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Study: Too Much Sugar in Drinks Marketed to Kids

Report Suggests That Many Drinks That Sound Healthy Have Lots of Sugar and Calories

Advertising of Kids' Beverages

The researchers also analyzed advertising on television, the Internet, social media sites, and mobile apps.

Many beverage companies got behind the Children's Food and Beverage Advertising Initiative in November 2006. The initiative is designed to shift the mix of foods advertised to children under 12 to encourage healthier choices.

The report says that many -- although not all -- of these companies are not making good on their promises.

The exposure of children and teens to TV ads hawking unhealthy sugary soda doubled from 2008 to 2010, the study shows. The companies also seem to be increasingly targeting African-American and Hispanic youth, the new report suggests. In fact, African-American children and teens saw as much as 90% more ads than the white children and teens.

The study also shows that energy drinks are marketed to children and teens even though the American Academy of Pediatrics explicitly states these beverages are not appropriate for them.

Many beverage companies are also reaching kids and teens where they live -- namely social media sites including Facebook, Twitter, and YouTube, the study shows. Twenty-one sugary drink brands had YouTube channels in 2010.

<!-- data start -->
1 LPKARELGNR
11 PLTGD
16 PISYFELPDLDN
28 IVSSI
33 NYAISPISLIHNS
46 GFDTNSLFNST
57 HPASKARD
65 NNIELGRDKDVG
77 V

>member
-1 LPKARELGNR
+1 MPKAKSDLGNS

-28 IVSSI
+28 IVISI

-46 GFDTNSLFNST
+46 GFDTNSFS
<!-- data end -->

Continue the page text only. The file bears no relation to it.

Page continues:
Industry Perspective

Susan K. Neely, American Beverage Association president and CEO, says in a written statement that there has been a "dramatic change" in food and beverage advertising during children's programming. 

"The people at our member companies -- many of whom are parents themselves -- are delivering on their commitment to advertise only water, juice and milk on programming for children under 12."

What's more, the beverage industry has also removed full-calorie soft drinks from schools in favor of lower-calorie, smaller portion drinks, she says.

"This report is another attack by known critics in an ongoing attempt to single out one product as the cause of obesity when both common sense and widely accepted science have shown that the reality is far more complicated," says Neely.

Still, Scott Kahan, MD, an obesity expert at Johns Hopkins University in Baltimore, says he is concerned about these trends.

"Decades of social science research show that marketing affects all of our preferences and choice, but kids are sitting ducks for advertisers," he says. "Putting a character like Shrek on food makes it taste better to kids."

In recent years, there has been a shift from focusing on preventing infections in children to concern about chronic diseases such as diabetes that are nutrition-related. "We wouldn't let our kids be attacked by ads for germ-infected products that would make them sick, but this study shows we are allowing them to be attacked by marketers of unhealthy foods that will make them sick," Kahan says.

He says that voluntary pledges by industry may not be enough. "There needs to be serious discussion about what the rules should be and who needs to play be them."


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